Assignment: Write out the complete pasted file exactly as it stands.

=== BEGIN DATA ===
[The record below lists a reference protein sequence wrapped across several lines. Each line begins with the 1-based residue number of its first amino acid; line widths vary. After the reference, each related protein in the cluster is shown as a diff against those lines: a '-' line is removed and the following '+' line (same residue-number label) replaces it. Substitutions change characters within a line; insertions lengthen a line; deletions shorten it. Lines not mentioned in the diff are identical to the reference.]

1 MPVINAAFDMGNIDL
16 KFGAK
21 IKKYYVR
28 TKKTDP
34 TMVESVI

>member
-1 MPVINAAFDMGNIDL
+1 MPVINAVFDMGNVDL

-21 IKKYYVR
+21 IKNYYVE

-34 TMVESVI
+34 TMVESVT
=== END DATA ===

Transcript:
[The record below lists a reference protein sequence wrapped across several lines. Each line begins with the 1-based residue number of its first amino acid; line widths vary. After the reference, each related protein in the cluster is shown as a diff against those lines: a '-' line is removed and the following '+' line (same residue-number label) replaces it. Substitutions change characters within a line; insertions lengthen a line; deletions shorten it. Lines not mentioned in the diff are identical to the reference.]

1 MPVINAAFDMGNIDL
16 KFGAK
21 IKKYYVR
28 TKKTDP
34 TMVESVI

>member
-1 MPVINAAFDMGNIDL
+1 MPVINAVFDMGNVDL

-21 IKKYYVR
+21 IKNYYVE

-34 TMVESVI
+34 TMVESVT